Because without measurement, there's no way to tell if you've succeeded.
The stakeholders shape corporate reputation.
In his book "The Reputation Economy," author John Hagel III explains that companies' reputations are shaped by stakeholders - those who interact with the firm regularly. These stakeholders include employees, customers, suppliers, partners, investors, and regulators.
Hagel says that the most important stakeholders are customers because they determine whether or not a company succeeds financially. He notes that even though consumers don't always know what they want, they're the ones who decide whether or not a product or service is worth buying.
He adds that employees are equally influential since they provide the backbone of every organization. Employees make decisions about whether or not to do their jobs well, and they often influence others.
Other stakeholders include suppliers, partners, and investors. Suppliers help keep costs down and increase profits, while partners help build relationships and generate revenue. Investors look for ways to profit from a company's success.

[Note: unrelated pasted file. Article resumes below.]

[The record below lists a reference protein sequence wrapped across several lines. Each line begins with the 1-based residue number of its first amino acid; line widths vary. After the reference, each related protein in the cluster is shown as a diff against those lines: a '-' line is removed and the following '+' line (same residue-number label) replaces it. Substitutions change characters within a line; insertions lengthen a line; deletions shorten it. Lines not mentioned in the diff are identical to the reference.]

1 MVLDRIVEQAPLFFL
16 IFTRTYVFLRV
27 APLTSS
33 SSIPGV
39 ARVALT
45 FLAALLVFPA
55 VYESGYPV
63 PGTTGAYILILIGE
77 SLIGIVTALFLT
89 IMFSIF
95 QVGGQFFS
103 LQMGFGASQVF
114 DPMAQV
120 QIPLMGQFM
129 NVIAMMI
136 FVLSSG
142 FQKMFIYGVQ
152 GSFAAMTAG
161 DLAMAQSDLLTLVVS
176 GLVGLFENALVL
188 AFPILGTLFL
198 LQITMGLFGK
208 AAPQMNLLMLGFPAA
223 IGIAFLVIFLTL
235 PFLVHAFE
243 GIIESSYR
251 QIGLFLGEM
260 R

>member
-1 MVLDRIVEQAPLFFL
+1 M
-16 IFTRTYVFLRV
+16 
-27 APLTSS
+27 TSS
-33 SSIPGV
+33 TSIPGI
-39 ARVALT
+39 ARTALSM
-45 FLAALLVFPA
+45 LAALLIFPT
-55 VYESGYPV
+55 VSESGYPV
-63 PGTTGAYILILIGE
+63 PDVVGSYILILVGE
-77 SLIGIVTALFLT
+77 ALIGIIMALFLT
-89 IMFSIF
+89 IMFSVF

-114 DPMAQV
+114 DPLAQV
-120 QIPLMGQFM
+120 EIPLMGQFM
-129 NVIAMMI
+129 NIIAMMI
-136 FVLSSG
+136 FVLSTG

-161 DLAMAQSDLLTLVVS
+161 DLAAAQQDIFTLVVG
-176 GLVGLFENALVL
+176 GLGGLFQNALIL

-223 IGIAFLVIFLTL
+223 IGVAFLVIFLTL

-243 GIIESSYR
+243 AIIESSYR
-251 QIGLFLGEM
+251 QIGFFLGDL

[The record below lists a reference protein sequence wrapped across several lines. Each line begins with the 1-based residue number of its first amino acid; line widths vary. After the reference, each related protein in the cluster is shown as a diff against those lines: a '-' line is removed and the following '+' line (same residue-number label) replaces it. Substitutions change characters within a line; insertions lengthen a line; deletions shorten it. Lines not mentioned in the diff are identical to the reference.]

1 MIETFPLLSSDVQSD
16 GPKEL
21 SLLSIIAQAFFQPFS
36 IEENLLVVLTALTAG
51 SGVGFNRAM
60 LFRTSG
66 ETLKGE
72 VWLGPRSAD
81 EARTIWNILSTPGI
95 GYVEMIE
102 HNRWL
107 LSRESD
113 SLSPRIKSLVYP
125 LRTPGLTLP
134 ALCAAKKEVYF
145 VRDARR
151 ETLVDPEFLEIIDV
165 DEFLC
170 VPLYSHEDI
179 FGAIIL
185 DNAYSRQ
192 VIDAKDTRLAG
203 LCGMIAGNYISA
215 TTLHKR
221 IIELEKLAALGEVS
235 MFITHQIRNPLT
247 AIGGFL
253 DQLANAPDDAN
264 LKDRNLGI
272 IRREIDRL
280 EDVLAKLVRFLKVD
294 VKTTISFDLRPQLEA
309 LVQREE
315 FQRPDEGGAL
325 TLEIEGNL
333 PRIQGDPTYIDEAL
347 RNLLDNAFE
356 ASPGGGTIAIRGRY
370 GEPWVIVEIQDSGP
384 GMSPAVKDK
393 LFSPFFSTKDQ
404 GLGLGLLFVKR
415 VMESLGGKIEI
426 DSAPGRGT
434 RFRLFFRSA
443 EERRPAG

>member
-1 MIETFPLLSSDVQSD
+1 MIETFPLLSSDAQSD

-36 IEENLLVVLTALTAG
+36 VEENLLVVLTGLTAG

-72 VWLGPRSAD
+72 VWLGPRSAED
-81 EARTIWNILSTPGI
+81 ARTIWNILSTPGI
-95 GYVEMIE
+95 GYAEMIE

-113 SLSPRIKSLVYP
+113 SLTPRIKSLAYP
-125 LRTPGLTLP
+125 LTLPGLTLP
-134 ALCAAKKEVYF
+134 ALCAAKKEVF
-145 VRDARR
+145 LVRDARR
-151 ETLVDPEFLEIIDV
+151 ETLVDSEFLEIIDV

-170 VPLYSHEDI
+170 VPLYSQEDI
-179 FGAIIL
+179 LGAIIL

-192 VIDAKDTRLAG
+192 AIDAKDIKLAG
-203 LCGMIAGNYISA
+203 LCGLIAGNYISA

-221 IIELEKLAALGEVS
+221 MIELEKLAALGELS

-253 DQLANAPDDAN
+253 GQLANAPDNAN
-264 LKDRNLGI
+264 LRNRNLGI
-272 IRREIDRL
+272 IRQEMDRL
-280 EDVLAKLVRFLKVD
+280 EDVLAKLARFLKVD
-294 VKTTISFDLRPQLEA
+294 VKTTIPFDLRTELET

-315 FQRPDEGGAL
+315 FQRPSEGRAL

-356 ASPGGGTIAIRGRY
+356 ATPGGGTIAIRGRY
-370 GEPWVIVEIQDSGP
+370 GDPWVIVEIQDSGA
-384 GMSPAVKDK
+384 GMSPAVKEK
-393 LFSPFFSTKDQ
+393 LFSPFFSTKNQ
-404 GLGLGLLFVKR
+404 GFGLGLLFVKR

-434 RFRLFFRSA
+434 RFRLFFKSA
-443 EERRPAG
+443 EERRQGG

Stakeholders matter because they shape a company's reputation and financial performance. For instance, a dissatisfied customer might post negative reviews online, or a disgruntled employee could leak sensitive information to competitors.
Corporate reputation is one of a company's intangible assets. You cannot taste, smell, or touch it, but you can certainly benefit from its improvement or hurt from its decline. It all depends on your stakeholder's perception of your brand. They are the ones who have a vested interest, and their opinion of your brand matters most.
They might use it to decide whether or not to do business with you. Or perhaps they're looking for information about your products or services. They'll probably trust what they see and hear if they find what they seek. And if they don't find what they seek, well...they won't.
So how does your brand fare? What impression does it give off? Is it positive or negative? Does it reflect positively or negatively upon your organization? How can you improve it?
November 20, 2022